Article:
Ok, thank you for all that. Now let’s move to the main focus of our interview. From your experience or research, how would you define and describe the state of being mindful?
Being mindful is all about truly being in the moment. Whatever it is you’re doing — really be present and aware of how the situation is unfolding around you, how it is impacting you, and how you can impact it.
This might be intuitive to you, but it will be instructive to spell this out. Can you share with our readers a few of the physical, mental, and emotional benefits of becoming mindful?
Some of the key benefits of mindfulness for me?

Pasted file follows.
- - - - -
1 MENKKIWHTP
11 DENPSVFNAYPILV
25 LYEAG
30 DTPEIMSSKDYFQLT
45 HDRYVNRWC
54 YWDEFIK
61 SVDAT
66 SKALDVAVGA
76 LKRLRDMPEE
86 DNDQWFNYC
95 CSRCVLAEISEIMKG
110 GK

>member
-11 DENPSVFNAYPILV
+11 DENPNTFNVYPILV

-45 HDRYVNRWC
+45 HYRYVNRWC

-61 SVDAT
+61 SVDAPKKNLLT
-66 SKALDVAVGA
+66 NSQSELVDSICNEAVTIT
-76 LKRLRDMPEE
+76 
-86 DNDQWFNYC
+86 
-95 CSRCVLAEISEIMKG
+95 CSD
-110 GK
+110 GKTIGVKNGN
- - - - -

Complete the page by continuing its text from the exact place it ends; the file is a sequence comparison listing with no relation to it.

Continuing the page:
- I become less emotional in my responses to stressors and focus on the now — what I can control and what I have to accept. This is pretty critical right now as things change by the day.
- I become less focused on the past and more on the present. Looking at the past, you can become regretful or sorrowful of things that didn’t go your way and you become a victim of circumstance or conditions. When I am mindful and present, I can take control and do things rather than have them done TO me.
- Able to get into flow: When you’re mindful, other distractions are like a leaf falling from a tree when you’re on a walk through a park — your unconscious may notice it, but it doesn’t rise to the conscious level of being.
- Physically, I can feel my heart beat slowing when I am mindful of my present. I can take deeper breaths, And I can smile more.